• Key Word Analysis
• Crowdfunding Analysis
• Post on various Social Media Platforms
• Conduct Research on various topics for the organization
• Google AdWords’ Marketing Campaigns
• MailChimp Marketing Campaigns
• Google Forms Survey Development, Distribution, and Analysis
• Drafting Policy Guidelines
• Blog Post

J2DW is an organization bent on setting the standard for diversity in the workplace and has been spreading its message and gathering new followers every day. By focusing on issues that influence the Canadian workforce, it is relatable knowledge that both employers and employees should be aware of. Subjects such as labour, education, and equality are things that are becoming more readily spoken about in public and J2DW is a resource bent on ensuring that employees know their rights. J2DW wants to set a workplace standard for equal treatment that will spread to other businesses, illustrating that equality is attainable.

This post was written by volunteer co-op students Ishita Malhan and Patrick MacIntyre. It was edited by volunteer editor Erin Murphy.

Voices of our Nation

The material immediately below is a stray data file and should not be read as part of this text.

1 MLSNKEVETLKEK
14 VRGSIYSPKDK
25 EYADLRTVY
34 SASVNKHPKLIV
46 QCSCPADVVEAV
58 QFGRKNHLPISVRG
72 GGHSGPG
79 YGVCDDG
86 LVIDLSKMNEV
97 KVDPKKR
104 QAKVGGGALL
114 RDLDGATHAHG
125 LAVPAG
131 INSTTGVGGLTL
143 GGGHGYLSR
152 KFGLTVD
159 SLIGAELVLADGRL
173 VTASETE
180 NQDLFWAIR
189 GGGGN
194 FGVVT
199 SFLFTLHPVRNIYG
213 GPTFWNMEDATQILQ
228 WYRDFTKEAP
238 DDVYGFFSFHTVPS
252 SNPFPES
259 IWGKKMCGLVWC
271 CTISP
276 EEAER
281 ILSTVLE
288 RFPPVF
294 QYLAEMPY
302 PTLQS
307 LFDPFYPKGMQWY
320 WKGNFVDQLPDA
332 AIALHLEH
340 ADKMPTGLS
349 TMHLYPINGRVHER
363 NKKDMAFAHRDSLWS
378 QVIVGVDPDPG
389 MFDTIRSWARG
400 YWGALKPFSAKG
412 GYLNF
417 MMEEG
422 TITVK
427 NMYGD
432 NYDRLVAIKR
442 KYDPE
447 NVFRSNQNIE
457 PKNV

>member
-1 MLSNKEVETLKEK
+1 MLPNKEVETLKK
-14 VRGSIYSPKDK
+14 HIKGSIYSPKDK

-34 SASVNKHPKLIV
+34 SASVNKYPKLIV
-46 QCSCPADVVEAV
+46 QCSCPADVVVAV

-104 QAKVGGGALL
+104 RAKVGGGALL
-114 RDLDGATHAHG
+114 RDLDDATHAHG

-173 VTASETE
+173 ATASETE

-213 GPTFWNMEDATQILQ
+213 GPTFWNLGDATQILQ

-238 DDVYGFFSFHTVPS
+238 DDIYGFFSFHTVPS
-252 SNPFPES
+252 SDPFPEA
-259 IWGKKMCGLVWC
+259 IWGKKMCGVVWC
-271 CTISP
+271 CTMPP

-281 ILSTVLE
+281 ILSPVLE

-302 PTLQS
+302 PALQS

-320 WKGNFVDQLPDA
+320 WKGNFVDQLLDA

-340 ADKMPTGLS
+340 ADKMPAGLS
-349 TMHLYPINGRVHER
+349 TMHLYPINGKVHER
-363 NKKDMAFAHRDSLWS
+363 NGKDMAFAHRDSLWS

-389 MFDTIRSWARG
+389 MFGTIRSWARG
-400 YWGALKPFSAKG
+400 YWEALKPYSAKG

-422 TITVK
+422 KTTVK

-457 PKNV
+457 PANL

Communication and Other Workplace Barriers

Communication in the workplace is affected by a number of factors, some of which are recognizable to the worker while other are more complex and require a closer look. For example, there is a co-worker that you feel is unapproachable and as a result, you might prefer to procrastinate and not ask them questions or notify them of certain information. It could be any numerous of reasons that you feel this way, they looked at you funny, said a rude remark or cut you off in a meeting. However, without cutting to the chase of the problem and approaching them, you unconsciously created that barrier that made it difficult for you to approach them.

Over time, if there is no effective communication, it does weaken the bonds between the employers, employees and the organization as a whole. For example, a newly recruited employee is unsure if their work is up to par and if they completed it correctly, but they are intimidated by their senior. They may choose to go to a co-worker or other senior who may or may not be able to guide them as effectively and could consequently cause the work to suffer along with the credibility of the employee.